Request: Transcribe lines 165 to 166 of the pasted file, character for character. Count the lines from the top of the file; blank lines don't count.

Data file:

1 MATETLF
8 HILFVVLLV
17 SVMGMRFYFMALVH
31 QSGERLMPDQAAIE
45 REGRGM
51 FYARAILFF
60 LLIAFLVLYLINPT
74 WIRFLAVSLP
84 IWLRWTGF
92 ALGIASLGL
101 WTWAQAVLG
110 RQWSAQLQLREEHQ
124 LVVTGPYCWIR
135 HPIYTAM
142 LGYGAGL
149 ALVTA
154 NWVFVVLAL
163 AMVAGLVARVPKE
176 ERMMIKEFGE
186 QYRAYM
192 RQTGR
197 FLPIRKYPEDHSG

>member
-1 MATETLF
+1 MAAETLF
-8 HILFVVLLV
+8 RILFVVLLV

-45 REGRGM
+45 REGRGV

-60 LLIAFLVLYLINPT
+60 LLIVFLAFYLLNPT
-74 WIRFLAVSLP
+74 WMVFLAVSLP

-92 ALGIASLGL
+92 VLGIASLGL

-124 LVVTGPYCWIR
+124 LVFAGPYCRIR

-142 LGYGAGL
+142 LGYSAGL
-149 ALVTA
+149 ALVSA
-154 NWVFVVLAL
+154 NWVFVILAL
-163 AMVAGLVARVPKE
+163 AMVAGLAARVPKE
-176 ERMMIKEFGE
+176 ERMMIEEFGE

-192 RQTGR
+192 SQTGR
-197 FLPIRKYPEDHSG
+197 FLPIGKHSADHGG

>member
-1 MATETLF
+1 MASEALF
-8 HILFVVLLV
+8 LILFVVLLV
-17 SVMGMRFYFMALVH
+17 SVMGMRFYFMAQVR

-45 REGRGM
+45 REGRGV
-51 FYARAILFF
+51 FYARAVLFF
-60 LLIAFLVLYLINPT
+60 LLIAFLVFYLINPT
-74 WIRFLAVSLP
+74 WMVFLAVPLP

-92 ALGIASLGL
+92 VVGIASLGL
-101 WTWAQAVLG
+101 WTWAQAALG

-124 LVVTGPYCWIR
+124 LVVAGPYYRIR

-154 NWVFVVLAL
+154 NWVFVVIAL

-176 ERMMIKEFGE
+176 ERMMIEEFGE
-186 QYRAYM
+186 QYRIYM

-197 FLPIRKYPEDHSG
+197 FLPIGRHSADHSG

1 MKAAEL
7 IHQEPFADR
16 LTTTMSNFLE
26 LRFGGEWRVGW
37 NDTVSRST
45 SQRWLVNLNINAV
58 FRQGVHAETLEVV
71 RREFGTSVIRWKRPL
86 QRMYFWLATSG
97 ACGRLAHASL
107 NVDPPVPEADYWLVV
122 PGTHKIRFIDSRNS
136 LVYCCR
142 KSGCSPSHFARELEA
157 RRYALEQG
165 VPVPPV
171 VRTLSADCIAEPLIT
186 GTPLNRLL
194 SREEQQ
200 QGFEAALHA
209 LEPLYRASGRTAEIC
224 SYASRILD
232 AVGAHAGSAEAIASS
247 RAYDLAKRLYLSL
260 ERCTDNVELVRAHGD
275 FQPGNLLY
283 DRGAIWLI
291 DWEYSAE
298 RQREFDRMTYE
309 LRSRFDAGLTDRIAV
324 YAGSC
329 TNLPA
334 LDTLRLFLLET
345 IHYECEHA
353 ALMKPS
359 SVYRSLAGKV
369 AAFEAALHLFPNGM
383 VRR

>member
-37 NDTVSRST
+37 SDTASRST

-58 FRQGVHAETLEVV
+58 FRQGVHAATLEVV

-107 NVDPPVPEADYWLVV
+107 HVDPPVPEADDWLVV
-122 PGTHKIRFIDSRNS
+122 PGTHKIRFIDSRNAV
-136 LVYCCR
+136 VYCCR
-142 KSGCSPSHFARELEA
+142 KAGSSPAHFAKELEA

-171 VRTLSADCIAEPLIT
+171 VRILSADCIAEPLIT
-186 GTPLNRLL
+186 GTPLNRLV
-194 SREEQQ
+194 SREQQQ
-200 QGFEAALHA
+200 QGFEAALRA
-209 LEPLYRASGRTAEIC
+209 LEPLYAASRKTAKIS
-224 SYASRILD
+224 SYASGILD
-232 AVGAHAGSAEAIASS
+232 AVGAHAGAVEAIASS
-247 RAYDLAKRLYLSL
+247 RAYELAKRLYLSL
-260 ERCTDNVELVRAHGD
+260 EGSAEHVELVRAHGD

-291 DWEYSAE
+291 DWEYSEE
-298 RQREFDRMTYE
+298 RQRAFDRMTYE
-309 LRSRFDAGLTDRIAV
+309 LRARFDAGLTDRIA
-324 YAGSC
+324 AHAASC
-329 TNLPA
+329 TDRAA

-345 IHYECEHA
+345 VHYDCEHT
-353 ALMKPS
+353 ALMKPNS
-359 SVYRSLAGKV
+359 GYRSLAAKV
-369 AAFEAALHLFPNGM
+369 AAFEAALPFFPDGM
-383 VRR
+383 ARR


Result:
+359 GYRSLAAKV
-369 AAFEAALHLFPNGM